Vietnam: The Retrospect: What Are the Lessons of Vietnam?

The arrival of North Vietnamese troops in Saigon on April 30, 1975. Herve Gloaguen via manhhai/Flickr

When the helicopter rose in flight from the roof of the doomed U.S. embassy in Saigon a decade ago, Americans hoped they had finally left Vietnam behind them. For years afterward there was a widespread effort in the United States to put the Indochina experience out of mind. In the late 1970s, Mike Mansfield, the professor of Far Eastern studies who became U.S. Senate majority leader and then ambassador to Japan, told an English radio audience:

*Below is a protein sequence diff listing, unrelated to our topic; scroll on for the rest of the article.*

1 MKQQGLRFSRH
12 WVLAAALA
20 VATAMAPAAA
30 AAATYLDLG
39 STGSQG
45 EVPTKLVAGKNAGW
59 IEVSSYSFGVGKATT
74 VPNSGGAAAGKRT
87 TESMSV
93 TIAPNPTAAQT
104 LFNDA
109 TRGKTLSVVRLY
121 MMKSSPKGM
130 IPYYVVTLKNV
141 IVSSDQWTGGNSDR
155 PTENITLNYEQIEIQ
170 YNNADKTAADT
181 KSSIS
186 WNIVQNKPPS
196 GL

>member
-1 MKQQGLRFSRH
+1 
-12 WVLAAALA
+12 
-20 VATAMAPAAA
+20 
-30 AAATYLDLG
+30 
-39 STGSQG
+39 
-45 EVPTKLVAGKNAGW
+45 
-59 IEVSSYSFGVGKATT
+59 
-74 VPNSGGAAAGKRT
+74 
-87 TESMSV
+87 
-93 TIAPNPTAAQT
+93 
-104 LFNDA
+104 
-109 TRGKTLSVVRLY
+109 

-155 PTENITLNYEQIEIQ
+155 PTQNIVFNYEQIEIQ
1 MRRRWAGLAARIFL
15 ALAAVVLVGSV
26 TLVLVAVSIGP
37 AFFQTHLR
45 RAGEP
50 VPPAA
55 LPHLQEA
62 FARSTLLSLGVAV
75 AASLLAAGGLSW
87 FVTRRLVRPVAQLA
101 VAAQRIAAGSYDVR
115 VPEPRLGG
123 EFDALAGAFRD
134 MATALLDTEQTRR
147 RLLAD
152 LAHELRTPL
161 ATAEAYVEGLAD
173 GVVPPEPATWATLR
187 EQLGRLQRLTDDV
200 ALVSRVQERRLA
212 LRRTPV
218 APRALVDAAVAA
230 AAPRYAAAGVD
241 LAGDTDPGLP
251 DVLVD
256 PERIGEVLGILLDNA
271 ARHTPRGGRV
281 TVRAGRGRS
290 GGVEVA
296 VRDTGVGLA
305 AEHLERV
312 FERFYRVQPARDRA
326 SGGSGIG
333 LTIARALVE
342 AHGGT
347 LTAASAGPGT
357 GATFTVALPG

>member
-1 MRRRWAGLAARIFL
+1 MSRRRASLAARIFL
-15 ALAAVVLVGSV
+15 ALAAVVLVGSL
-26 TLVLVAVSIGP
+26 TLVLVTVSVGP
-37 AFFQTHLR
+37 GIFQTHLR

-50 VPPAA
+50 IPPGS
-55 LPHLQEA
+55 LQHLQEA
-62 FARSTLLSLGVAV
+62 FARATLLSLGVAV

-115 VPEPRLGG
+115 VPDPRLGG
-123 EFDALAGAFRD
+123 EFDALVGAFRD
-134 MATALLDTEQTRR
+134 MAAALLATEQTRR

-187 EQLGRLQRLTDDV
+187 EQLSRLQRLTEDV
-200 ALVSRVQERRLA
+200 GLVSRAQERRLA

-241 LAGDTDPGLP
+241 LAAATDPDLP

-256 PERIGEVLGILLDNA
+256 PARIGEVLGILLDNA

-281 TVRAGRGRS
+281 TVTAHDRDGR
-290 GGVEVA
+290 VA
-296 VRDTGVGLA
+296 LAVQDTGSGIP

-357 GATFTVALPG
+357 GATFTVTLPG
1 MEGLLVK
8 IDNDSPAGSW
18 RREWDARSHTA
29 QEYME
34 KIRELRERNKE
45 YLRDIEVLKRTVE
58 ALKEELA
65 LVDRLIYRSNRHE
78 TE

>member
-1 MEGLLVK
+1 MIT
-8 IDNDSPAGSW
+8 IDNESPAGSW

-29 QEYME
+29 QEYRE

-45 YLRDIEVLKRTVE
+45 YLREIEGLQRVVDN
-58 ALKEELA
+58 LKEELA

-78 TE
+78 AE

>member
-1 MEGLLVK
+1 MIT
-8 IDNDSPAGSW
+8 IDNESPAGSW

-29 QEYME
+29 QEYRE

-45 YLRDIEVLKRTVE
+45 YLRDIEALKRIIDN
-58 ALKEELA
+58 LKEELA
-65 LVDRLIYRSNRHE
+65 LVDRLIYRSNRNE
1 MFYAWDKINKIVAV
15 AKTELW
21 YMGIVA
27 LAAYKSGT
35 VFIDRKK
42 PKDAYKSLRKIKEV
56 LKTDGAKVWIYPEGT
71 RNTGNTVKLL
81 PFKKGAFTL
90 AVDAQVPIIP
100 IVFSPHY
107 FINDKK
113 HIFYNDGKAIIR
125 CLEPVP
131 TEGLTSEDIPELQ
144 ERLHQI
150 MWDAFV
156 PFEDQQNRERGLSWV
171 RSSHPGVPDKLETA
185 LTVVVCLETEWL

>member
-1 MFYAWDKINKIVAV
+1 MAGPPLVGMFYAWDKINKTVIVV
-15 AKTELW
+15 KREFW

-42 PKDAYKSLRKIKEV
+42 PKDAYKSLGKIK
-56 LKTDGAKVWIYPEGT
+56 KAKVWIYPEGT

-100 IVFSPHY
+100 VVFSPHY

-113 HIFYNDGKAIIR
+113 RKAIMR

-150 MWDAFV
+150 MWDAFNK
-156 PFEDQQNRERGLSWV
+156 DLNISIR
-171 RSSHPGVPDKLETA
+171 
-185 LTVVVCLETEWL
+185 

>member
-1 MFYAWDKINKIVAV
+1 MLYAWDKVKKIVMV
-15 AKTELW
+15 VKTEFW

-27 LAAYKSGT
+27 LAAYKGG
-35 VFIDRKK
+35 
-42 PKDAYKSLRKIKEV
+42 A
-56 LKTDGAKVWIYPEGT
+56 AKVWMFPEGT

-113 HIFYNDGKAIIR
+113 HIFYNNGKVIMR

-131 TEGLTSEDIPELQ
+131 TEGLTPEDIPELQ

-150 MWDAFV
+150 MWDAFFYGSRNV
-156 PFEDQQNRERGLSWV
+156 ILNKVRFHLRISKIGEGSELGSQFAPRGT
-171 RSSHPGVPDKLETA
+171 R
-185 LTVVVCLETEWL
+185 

It seems to me the American people want to forget Vietnam and not even remember that it happened. But the cost was 55,000 dead, 303,000 wounded, $150 billion. With some of us it will never be forgotten because it was one of the most tragic, if not the most tragic, episodes in American history. It was unnecessary, uncalled for, it wasn’t tied to our security or a vital interest. It was just a misadventure

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